I recently spent a fair amount of time on the phone with someone convinced the only way he’s going to go faster on his bike is with a bigger sprocket. He’s currently got a 50 tooth up front, 11 tooth in the back. (Before going any further, the basics of gearing are that the larger the front chainring, the higher the gear. For the rear, the smaller it is, the higher.) To put that in perspective, he’s already got a higher gear than the legendary Eddy Merckx had, probably the best bike racer who ever lived. And he was very, very fast!
A “normal” bike comes with a high gear that’s probably a 50 tooth chainring up front, combined with a 12 tooth sprocket in back. With a 700 by 25c tire (normal for a road bike), you would be going 26.2 mph at a leisurely cadence (number of times your crank is going around each minute) of 80rpm. A mere mortal cannot sustain that high a speed, regardless of gearing. A highly-trained professional cyclist can maintain 30 mph on a bicycle designed specifically for time trials (for about an hour, racing against the clock, without other people around), but for the rest of us, 22-24 mph is the best we can hope for over a distance of greater than a mile or so. Seriously.
24 mph (with that 50/12 combination) is only 73 rotations of the pedals per minute, well within the range attainable by virtually anybody, regardless of physical strength (73 rotations of the crank per minute that is; 24 mph is another thing entirely). Even at 60 rotations per minute, you’re still doing 20 miles per hour, and of the many thousands of my customers, a relatively small number can probably maintain that speed for any distance.
That example is for a 50 tooth front, 12 tooth rear sprocket. The gentleman in question already had an 11 tooth rear, so at 60 rpm he’s going 21.5 mph. To get to 30 mph, he’s only pedaling at 83 rpm. But the laws of physics won’t allow him to get to 30 mph, unless he has a strong tailwind or is descending. And if descending, he’s going to go even faster if he tucks in a bit and gets a bit aerodynamic; pedaling will actually slow him down, due to turbulence.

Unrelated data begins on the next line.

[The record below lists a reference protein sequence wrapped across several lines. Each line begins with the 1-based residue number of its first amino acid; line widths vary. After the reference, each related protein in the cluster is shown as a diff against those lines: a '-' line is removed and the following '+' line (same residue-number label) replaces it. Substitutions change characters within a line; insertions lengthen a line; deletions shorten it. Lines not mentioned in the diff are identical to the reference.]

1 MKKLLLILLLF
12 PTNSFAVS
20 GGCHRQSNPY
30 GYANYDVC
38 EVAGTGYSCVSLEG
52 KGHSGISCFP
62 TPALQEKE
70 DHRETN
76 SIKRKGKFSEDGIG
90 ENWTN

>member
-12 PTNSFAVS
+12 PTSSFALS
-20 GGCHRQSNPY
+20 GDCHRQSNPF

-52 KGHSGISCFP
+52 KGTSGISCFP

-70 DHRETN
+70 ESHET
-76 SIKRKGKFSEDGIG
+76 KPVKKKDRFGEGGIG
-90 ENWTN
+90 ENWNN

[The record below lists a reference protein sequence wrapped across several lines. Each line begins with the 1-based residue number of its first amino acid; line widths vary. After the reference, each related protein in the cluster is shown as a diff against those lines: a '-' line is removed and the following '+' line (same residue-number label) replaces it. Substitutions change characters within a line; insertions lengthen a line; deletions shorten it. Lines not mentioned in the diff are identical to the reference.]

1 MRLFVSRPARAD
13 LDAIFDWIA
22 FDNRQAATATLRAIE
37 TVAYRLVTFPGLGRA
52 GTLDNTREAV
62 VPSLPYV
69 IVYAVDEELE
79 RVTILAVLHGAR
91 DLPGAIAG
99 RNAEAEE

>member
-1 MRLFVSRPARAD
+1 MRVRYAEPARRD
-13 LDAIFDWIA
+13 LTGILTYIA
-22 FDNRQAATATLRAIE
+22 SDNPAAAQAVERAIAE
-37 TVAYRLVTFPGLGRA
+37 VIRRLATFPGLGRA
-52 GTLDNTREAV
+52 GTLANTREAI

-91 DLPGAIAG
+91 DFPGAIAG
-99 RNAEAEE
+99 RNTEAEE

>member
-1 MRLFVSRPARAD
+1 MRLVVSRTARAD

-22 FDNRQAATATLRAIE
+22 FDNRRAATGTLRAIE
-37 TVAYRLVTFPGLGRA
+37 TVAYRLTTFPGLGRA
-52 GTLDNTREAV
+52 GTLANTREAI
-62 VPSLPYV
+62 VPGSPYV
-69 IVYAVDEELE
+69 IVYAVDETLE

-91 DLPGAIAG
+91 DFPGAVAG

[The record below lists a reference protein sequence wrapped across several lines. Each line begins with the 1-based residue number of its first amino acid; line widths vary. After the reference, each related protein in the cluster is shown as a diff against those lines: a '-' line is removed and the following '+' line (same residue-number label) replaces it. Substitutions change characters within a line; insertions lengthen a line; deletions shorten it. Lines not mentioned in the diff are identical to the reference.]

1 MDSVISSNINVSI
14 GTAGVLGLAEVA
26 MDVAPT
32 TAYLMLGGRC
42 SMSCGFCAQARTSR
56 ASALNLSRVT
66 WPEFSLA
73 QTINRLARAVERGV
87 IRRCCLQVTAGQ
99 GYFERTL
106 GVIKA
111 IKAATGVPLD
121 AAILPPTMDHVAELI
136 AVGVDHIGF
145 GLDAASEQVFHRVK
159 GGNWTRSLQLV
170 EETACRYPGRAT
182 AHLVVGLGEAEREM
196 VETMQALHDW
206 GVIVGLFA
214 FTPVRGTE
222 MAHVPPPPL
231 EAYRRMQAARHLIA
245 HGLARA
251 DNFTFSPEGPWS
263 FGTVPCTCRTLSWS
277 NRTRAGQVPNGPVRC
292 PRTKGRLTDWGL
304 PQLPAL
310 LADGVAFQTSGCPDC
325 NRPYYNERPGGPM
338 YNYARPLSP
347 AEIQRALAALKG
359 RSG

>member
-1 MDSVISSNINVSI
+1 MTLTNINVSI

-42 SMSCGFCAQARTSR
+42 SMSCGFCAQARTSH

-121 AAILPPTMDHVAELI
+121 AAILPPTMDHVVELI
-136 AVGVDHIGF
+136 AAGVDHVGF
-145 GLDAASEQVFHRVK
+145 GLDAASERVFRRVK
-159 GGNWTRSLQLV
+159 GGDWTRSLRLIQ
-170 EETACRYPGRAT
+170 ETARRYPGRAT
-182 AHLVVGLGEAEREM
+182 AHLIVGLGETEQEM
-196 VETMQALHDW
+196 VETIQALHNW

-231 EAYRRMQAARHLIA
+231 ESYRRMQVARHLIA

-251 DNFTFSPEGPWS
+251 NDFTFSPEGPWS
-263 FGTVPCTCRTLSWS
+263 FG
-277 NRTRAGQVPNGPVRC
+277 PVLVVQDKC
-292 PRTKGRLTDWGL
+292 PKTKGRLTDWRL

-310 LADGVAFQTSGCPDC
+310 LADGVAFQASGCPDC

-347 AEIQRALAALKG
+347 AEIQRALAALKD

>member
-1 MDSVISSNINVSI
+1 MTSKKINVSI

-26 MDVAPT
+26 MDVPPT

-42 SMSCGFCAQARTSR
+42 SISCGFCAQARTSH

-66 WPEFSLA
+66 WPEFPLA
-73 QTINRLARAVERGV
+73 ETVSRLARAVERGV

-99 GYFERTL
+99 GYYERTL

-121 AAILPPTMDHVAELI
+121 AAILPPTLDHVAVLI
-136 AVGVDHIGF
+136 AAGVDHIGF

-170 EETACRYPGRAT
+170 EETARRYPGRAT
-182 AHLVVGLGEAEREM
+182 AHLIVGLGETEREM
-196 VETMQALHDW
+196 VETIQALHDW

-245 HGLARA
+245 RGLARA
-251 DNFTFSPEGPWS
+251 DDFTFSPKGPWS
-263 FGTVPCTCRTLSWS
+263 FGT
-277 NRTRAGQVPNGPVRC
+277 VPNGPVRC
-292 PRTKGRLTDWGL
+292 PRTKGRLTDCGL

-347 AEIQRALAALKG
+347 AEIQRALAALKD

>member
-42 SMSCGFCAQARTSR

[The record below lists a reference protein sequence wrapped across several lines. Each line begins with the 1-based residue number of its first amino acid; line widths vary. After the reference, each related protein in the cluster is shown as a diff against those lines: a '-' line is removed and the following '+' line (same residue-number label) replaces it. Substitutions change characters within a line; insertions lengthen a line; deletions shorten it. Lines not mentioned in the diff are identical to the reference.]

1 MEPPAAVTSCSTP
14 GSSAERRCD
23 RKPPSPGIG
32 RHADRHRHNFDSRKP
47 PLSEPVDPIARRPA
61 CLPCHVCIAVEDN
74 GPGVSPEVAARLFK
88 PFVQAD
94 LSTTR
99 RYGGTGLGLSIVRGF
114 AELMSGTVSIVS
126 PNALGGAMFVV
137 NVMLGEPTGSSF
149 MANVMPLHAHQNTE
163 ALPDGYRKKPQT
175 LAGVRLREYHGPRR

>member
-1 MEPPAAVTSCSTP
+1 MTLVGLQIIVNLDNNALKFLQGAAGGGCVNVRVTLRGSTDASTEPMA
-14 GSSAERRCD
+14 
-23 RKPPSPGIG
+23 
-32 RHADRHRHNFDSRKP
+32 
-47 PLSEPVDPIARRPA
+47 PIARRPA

But why not have that ultra-high-gear anyways? What’s the harm? The human body is simply not made to produce optimal power at very low pedaling rotation speeds (rpm). You need more horsepower than you have to push a really high gear at low RPMs. A tandem, where you have the horsepower of two people pedaling, can often make use of higher gears. A normal person, even an abnormally-strong person, cannot.
Let’s talk first-person here. Me. I’m known to be a high-gear sort of guy. People make fun of me because I use higher gears than most others that I ride with. How high? My flat-land cadence is typically around 80 RPMs (it should be closer to 90). If I’m feeling good, I can do 21 mph using a 50 tooth chainring up front, with a 15 tooth rear. If I shift to a higher gear, I will not go faster! I will simply pedal more slowly and my speed will gradually drop as my legs become sluggish from trying to push too hard on the pedals.
What about descending Skyline from Kings Mtn to Sky L’onda, where you can get to 40 miles per hour? My highest gear, a 50-tooth front/11-tooth rear, would have me pedaling at 112 RPMs to get to that speed. And yes, I can pedal that fast, if I want to. But I will go faster if I don’t pedal! Pedaling creates choppy air that slows you down. The only exception to this is if you’re drafting (following closely behind) a large truck, but even then you’ll probably get sucked along behind it without having to pedal.
So how high a high gear do you need? For most, a 50 tooth front, 13 tooth rear would manage everything needed. There might be a very rare time something taller would be useful, but not too often. At 90 RPMs, you’d be going 27.2 mph. Nearly every road bike (and most hybrids) have a higher gear than that though, typically with a 12-tooth in the back. That would give nearly 30 mph at 90 RPMs. You might never have occasion to use a higher gear.
And if you’ve already got an 11-tooth in back (as many bikes come with stock), don’t expect a receptive audience at your local bike shop as you’re trying to explain your need for a bigger gear so you can go faster. Don’t take my word for it. Read what Kevin Metcalfe, a top racer (if 10,000 people read this post, there might, maybe, be a single person faster than him), has to say about gearing. And a discussion in a triathlon group on the same subject.
Thanks for listening- Mike Jacoubowsky, former racer, present-day bicycle retailer, long-time cyclist and more patient than I should be entertaining people who think they need higher gears.